Starfield is starting to get negative reviews on Steam

Starfield’s sales aren’t as high as most expected them to be, which might be a problem.

The latest role-playing game from Bethesda Game Studios, Starfield, has started to receive negative Steam user reviews. The studio’s first original IP in almost 20 years, which attracted a lot of interest prior to its official release, is leaving players feeling let down in a number of ways.

The main grievance with Starfield is its user interface. The UI of the game is undoubtedly its weak point because it makes it difficult to manage the abundance of resources, equipment, and stats that are necessary for gaming. Despite its potential, the base-building concept leaves players with a complicated jumble. It’s consistently unclear which raw materials are needed for what constructions, and the game doesn’t make it easier for players to comprehend what created materials mean. Because of this, it’s simple to get caught up in a discouraging cycle of try and error. Furthermore flawed is the inventory system. Gamers find it difficult to decide which objects to sell or keep because of the enormous amount that may be accumulated, which makes the already difficult gameplay much more difficult.

There are certain similarities to The Elder Scrolls V: Skyrim, Bethesda’s previous classic game, though not in the way the developer had hoped. Rather than taking lessons from the past, Bethesda chose to focus even more on one of the few very bad things about Skyrim: the interface. The haphazard and needless alterations made to the interface make an already complex system much more confusing. This has significantly impeded the gameplay experience, along with subpar optimization and lengthy loading screens.

While Starfield boasted high Early Access numbers, they didn’t improve much as soon as the game came out.

But the problems don’t end with the user interface. The exploration’s design decisions seem perplexing and dated. It’s confusing that planets were designed to resemble the first Mass Effect, where you land on worlds with no vehicles to aid in your exploration. It’s a pain to walk between Points of Interest through large, frequently desolate terrains, leaving you feeling unimpressed. Starfield feels more like The Elder Scrolls IV: Oblivion than a game that was released on a current-generation platform because of its antiquated style.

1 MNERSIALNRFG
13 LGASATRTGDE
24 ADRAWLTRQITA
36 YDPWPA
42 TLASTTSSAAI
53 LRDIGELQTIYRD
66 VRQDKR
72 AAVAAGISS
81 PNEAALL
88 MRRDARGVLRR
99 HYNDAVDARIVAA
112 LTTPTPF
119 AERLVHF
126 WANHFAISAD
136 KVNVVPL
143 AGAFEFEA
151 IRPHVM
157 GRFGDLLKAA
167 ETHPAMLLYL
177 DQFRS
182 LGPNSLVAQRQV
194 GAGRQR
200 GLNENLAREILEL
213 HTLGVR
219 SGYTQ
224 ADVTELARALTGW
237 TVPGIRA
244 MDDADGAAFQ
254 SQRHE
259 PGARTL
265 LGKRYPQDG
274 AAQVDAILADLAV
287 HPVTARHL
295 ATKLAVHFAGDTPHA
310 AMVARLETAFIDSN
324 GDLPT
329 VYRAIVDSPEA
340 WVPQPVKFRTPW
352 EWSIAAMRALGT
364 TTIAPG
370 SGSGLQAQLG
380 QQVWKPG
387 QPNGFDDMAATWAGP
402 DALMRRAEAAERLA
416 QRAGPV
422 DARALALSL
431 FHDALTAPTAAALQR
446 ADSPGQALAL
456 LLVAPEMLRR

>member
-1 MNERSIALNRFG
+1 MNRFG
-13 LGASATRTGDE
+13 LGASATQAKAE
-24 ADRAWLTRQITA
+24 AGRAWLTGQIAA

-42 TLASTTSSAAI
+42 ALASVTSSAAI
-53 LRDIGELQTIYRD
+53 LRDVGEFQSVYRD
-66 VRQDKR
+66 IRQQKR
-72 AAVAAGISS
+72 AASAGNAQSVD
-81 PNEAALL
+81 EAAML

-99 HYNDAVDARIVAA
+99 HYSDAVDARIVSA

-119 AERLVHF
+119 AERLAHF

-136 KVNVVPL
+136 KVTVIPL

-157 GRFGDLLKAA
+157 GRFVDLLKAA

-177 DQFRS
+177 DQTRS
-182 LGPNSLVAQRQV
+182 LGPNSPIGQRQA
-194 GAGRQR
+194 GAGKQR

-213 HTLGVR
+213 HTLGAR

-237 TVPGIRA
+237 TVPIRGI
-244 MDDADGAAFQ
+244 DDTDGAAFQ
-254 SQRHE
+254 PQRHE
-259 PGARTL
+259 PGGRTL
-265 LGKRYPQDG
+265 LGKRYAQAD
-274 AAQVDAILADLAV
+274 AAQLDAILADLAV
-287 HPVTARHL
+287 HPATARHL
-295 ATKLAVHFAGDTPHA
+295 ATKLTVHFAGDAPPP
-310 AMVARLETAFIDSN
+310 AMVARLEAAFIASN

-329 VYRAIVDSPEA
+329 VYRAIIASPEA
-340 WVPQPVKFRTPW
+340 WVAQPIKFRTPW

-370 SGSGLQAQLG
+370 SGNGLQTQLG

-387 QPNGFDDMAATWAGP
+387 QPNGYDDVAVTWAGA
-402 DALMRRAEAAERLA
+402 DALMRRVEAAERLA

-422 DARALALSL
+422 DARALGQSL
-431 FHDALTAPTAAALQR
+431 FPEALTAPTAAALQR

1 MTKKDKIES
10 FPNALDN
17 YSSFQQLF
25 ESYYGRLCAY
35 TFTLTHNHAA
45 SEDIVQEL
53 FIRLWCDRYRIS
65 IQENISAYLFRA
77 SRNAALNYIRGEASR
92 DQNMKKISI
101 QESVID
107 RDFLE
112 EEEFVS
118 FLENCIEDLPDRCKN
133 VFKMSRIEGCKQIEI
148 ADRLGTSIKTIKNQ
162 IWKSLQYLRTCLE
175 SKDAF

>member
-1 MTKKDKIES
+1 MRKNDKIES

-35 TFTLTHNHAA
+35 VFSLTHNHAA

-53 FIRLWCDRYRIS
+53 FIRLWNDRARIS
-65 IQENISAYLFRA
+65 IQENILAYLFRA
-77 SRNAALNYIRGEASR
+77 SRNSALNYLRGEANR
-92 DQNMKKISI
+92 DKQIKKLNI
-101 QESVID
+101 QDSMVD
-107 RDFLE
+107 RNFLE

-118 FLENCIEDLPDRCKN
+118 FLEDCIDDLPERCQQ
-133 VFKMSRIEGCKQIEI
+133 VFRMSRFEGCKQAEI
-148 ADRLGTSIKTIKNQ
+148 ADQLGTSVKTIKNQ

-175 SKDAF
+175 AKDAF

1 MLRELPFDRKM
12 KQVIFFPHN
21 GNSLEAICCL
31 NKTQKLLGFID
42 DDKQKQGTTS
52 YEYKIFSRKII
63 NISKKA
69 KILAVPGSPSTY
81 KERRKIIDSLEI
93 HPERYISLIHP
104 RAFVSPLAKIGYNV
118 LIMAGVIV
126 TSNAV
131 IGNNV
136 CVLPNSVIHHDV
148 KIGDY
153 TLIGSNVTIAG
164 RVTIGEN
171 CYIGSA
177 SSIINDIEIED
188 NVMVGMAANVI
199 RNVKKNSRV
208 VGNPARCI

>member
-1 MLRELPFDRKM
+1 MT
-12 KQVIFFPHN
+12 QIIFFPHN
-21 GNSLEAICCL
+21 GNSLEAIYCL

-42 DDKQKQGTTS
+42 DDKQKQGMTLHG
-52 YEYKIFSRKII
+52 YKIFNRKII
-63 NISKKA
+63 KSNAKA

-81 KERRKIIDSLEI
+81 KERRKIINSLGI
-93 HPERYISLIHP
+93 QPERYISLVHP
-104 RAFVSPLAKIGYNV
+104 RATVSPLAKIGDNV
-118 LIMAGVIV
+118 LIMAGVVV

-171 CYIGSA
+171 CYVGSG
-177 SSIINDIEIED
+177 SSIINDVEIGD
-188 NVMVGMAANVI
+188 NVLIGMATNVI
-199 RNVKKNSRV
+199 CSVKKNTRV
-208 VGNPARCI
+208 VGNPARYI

Additionally, Starfield’s economy needs some attention. It would seem that selling spacecraft would bring in more credits. However, a spacecraft’s value seems strangely low in Starfield. Because of this distorted perception of the in-game economy, certain tasks—like battling pirates—tend to be more profitable than others that ought to have greater stakes and rewards.

Furthermore, Starfield appears to restrict the player’s real-world space exploration experience, even though it is billed as such. Because it relies too much on loading screens, it lacks the excitement of takeoff, flight, and landing.

As massive as Starfield’s universe is, it’s starting to look like it’s a relatively niche game.

It’s obvious that Bethesda had high hopes. It was their goal to provide gamers with an expansive universe to explore through an endless number of destinations and gameplay mechanisms. Although this was a noble objective, it appears that in actuality, the game’s vast and unending expanse left many sections feeling lifeless and uninspired. The game’s handcrafted portions are excellent, but its heavy dependence on randomly generated content detracts from the whole experience. Starfield seems to penalize you instead of rewarding you for your exploration of the world.

Feedback suggests that Starfield’s enjoyment curve is not very steady. Players must endure a roller-coaster of emotions throughout the first few hours of the game before the true fun starts. At that point, the experience becomes monotonous as the fundamental weaknesses become more apparent.

In the end, Starfield is a space-based hybrid of Fallout and Skyrim. This is not always a terrible thing.Such a game would find a market. However, it’s evident that the game falls short of many people’s high expectations.

The good news is that most of Starfield’s flaws are fixable.

The lackluster exploring features, antiquated gameplay, and poor execution of Starfield prevent it from reaching the stars.

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